The company earned $1.25 billion, or $1.09 per share, up 1 percent from $1.24 billion, or $1.03 per share, a year earlier.
Total revenue, net of interest expense, was $7.86 billion, up 4 percent from a year earlier. Revenue grew at the slowest rate in 11 quarters.
The company's American cardholders, mostly affluent consumers, reined in their spending.
Cardmember spending in the United States rose 8 percent in the quarter. That figure, though up from the second quarter, is still below the double-digit growth the company had posted for the nine preceding quarters.
"It represents slower growth than we were generating earlier in the year, a trend that we are seeing among major card issuers," Chief Executive Kenneth Chenault said in a statement.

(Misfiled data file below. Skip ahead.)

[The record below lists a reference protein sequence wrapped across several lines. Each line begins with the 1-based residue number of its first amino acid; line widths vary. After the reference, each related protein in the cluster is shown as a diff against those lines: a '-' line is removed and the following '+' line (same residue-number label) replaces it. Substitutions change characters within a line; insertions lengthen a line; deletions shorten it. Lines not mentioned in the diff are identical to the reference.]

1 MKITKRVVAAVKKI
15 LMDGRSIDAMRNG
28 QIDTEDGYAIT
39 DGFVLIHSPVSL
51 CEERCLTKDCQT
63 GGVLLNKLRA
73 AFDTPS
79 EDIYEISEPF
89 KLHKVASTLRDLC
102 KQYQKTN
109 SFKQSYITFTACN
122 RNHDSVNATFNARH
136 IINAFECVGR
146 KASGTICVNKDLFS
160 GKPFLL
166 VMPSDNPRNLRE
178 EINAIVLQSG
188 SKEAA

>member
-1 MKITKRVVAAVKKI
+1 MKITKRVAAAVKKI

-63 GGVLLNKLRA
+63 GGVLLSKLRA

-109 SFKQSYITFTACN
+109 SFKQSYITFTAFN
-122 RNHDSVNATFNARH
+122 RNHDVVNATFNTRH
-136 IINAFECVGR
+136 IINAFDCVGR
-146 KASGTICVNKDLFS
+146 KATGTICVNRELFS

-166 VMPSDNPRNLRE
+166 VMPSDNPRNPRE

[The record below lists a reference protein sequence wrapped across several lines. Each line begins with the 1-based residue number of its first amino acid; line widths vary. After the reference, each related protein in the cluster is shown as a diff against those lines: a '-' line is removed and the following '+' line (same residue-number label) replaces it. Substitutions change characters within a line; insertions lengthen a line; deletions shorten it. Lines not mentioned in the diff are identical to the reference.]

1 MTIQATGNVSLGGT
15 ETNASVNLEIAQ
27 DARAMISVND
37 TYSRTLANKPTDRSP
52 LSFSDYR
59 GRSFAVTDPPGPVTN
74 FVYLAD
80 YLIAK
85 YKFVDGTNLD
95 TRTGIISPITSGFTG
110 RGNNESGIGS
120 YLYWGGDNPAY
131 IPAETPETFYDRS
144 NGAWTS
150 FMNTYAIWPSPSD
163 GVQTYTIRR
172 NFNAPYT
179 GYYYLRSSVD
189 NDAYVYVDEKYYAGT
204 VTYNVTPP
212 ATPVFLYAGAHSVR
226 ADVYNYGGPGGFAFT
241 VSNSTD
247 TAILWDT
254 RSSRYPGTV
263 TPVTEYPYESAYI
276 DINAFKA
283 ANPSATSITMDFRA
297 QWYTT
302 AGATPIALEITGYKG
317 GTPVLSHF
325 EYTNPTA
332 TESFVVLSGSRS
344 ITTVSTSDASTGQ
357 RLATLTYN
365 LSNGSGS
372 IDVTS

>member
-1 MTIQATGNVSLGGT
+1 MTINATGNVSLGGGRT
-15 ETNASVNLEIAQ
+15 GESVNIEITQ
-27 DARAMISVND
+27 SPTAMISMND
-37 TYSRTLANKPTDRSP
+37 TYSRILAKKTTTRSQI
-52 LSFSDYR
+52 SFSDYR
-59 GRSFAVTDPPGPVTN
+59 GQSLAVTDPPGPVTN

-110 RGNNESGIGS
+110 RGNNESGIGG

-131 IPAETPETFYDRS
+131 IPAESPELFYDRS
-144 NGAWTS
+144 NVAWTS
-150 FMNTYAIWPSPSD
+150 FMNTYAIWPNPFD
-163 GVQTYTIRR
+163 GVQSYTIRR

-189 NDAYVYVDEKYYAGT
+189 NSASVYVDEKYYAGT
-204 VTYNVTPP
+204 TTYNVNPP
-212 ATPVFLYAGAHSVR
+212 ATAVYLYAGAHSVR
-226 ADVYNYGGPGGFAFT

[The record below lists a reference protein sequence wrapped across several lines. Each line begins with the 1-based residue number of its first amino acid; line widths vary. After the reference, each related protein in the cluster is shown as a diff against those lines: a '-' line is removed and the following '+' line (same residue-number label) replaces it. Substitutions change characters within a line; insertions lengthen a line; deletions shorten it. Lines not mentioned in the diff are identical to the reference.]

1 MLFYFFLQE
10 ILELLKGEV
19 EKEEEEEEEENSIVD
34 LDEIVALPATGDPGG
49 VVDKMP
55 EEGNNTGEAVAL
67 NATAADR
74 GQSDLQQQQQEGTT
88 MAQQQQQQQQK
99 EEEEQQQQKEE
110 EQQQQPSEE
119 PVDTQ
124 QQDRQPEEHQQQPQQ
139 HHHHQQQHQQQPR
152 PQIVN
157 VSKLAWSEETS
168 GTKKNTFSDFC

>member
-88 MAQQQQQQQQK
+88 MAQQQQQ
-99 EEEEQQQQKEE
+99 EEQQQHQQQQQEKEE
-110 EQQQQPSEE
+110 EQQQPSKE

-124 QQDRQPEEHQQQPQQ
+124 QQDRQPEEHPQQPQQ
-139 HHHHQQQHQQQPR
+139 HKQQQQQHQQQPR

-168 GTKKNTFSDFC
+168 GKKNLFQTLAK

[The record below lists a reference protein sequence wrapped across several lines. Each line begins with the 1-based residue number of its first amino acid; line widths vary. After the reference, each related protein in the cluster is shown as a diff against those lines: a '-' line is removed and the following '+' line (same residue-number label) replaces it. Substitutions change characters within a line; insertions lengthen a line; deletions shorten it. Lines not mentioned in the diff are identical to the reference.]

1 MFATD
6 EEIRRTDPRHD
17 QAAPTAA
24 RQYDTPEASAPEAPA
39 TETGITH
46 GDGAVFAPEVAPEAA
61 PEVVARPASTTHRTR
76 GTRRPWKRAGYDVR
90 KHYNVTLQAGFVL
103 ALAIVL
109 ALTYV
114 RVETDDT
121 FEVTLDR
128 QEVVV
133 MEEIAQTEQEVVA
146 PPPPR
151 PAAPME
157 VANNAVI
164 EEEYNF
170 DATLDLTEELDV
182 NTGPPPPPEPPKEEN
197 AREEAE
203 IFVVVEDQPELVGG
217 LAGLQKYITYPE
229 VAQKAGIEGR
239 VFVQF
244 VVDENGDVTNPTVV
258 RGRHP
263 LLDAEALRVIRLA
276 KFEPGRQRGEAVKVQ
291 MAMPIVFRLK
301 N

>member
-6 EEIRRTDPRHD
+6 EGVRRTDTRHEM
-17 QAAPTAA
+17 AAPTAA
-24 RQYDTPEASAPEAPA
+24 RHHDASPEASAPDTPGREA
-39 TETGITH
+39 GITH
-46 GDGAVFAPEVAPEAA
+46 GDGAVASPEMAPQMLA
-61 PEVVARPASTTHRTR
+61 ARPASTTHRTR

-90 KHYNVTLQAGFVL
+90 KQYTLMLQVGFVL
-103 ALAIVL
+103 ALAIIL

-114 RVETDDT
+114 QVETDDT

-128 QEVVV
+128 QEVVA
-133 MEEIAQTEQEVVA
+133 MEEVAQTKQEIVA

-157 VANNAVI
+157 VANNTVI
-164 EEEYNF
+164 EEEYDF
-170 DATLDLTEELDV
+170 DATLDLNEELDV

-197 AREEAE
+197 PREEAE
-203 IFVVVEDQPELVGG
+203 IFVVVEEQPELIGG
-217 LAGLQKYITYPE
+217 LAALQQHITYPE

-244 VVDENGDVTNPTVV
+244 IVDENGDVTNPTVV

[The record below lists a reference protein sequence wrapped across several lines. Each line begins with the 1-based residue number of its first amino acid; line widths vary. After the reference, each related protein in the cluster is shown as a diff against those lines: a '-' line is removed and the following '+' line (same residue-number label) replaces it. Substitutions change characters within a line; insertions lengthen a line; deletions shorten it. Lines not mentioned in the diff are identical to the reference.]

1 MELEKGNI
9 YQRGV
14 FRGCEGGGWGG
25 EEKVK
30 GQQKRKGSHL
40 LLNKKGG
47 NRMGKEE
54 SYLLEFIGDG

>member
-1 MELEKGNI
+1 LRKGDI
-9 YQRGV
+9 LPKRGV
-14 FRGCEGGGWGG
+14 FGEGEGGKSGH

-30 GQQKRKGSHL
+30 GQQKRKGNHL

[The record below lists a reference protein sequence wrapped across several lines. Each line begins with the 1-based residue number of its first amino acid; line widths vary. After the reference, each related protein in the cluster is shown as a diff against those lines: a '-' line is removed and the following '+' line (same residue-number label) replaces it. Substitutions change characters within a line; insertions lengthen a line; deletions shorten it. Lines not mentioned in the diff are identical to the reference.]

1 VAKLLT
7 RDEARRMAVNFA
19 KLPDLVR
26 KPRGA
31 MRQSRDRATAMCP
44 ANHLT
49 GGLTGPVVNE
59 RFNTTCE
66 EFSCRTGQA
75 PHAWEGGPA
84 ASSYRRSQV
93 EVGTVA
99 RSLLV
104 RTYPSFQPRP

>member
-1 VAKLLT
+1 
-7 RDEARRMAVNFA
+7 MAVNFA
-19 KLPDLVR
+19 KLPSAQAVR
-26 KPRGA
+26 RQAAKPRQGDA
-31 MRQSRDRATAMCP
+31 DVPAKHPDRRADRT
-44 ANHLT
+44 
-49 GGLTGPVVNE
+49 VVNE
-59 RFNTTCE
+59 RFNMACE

The company has the lowest delinquency rate among the large credit card companies, including JPMorgan Chase , Discover Financial , Capital One , Bank of America and Citigroup .
But it set aside $479 million to cover future bad loans, reflecting its larger lending portfolio, 92 percent more than it provisioned last year.
"We didn't have the same benefit from substantial reserve releases as last year when write-offs and delinquencies were declining at a faster rate," Chenault said.
American Express, which lends directly to consumers and also competes with Visa Inc and MasterCard Inc to process credit card transactions, said global network and merchant services revenue grew 5 percent to $1.3 billion.
Shares of the company, which have risen more than 24 percent so far this year, closed at $59.37 on Wednesday on the New York Stock Exchange.
(Reporting by Jochelle Mendonca in Bangalore Editing by Supriya Kurane)